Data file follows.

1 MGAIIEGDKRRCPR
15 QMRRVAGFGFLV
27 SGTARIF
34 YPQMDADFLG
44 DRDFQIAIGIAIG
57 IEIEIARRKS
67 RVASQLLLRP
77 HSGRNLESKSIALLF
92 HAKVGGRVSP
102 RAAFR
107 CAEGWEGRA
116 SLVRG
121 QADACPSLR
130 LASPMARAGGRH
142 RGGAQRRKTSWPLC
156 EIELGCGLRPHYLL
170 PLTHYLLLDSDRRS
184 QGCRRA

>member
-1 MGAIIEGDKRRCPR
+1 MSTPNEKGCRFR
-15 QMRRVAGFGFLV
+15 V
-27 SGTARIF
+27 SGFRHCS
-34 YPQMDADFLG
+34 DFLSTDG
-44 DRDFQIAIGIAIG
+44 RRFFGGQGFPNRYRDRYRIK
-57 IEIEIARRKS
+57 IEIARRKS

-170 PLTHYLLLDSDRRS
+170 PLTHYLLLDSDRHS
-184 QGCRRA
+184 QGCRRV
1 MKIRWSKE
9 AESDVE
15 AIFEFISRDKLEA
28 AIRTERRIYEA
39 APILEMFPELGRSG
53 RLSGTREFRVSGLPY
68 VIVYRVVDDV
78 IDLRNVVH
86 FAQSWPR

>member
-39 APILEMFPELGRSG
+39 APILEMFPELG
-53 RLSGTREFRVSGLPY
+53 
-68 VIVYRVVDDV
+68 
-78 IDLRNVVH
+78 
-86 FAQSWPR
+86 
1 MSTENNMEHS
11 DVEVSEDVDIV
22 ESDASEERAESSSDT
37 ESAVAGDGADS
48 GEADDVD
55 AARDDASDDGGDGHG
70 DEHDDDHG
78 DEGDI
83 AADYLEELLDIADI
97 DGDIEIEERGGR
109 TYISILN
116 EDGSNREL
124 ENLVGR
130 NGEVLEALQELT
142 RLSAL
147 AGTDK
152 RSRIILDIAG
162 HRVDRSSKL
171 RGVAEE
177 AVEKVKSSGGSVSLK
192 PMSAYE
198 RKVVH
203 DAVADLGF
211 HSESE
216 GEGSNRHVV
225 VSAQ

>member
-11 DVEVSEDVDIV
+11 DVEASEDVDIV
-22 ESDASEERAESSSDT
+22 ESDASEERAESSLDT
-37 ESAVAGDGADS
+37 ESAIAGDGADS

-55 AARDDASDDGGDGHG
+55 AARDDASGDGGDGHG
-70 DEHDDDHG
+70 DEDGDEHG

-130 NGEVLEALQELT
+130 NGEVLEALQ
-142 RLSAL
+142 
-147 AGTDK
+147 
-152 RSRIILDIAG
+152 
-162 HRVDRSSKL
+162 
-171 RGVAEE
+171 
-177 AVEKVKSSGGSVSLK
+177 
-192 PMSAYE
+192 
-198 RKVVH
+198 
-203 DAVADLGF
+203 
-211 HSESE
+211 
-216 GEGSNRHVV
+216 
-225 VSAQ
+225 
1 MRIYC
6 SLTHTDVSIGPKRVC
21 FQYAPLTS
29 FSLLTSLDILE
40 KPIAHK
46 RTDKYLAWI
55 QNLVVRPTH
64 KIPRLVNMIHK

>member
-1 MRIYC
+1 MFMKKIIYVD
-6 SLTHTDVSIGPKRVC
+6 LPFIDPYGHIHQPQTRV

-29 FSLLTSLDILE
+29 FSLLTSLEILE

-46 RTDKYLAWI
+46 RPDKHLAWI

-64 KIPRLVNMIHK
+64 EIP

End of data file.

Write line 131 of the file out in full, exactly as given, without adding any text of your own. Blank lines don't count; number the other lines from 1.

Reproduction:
+6 LPFIDPYGHIHQPQTRV